In addition to erythritol, Cargill’s sweetener portfolio includes a broad range of no-, lowand full-calorie sweeteners, including stevia; other polyols like isomalt, maltitol, mannitol and sorbitol; glucose and fructose syrups; and dextrose, all backed by our extensive expertise in confectionery formulation. Sugar research Innova Market Insights’ latest Ingredient Insider report analyses trends in sugar reduction and the use of sweeteners in food and beverages.

The report includes market and consumer research, new product activity and the use of sugar-related claims within the industry, including confectionery and bakery markets. Efforts to reduce sugar levels are well established and ongoing, reflecting the well-documented link to dental caries as well as the widely held view that high sugar consumption is a causative factor for a range of conditions including weight gain, diabetes and hyperactivity in children. Government intervention in this regard has become more widespread globally, including the use of sugar taxes and the regulation of advertising targeting children.

Four in 10 consumers in Innova’s global Health and Nutrition Survey in 2020 claimed to have decreased their sugar consumption over a 12-month period. The prevention of health conditions was the leading reason given for this reduction, ahead of weight management and followed by dental health. As the organisation has previously noted, manufacturers within the confectionery sector are increasingly looking to alternative sweeteners with product lines, as well as means of reducing sugar, as has been seen recently with Dairy Milk’s 30 per cent less sugar variety.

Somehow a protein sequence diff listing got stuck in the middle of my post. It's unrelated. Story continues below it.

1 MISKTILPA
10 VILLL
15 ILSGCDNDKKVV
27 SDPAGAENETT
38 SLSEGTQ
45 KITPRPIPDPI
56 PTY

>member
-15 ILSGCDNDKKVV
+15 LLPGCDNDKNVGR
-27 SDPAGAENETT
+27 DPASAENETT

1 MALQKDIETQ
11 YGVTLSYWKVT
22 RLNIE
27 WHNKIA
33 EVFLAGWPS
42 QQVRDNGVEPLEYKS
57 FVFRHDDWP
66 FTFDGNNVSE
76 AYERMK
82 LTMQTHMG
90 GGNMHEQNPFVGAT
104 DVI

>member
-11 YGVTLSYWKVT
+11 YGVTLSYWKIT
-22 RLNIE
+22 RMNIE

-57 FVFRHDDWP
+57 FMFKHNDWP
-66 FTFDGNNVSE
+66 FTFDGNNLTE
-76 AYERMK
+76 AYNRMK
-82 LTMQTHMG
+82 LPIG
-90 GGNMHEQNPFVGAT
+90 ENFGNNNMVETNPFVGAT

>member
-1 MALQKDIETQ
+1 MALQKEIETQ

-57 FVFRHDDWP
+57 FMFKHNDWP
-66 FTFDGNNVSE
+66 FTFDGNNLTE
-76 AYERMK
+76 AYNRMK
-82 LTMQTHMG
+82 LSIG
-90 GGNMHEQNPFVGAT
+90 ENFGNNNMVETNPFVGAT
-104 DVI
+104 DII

There have also been a broad range of natural sweeteners including stevia that have been put forward by groups such as Tate & Lyle, Cargill and Puratos to name a few, who have helped push the boundaries for new product development, which is increasingly looking towards perceived healthier options. “In recent years, ingredient innovations have enabled manufacturers to better replicate the multiple sensory and functional properties of sugar, including sweetness, mouthfeel, bulk, browning and moisture retention, while lowering the amounts of sugar and calories,” reports Lu Ann Williams, global insights director at Innova.

Powdered solutions In response to changing markets, for its part, Kanegrade has produced its series of industry ingredients which have included evolving a series of fruit powders that serve as strong natural sweeteners that have been used to strong effect within the segment. As the company explained, they are used in hundreds of applications including plant based foods, confectionery, sauces, protein mixes, fillings. The business noted that consumer interest in plant based products is at “an all time high” with many people choosing a plant based diet for health reasons, potentially assisting with weight loss, as well as being better for the environment.

Meanwhile, US-based Batory Foods, a national sales and supply chain management solutions provider of commodity and specialty food ingredients, has introduced Batory Sweet Essentials, a new line-up of five scientifically-developed high intensity sweetener blends that are sucrose replacers, created for optimum performance in sugar reduction and replacement.

The interchangeable line of sweeteners eliminates the need for manufacturers to reformulate recipes to offer lower sugar alternatives. As it noted, the series meet FDA GRAS regulations and are ideal for use across virtually all dairy, frozen, snack, baked and beverage applications, and serves as another key example of an ever-expanding market.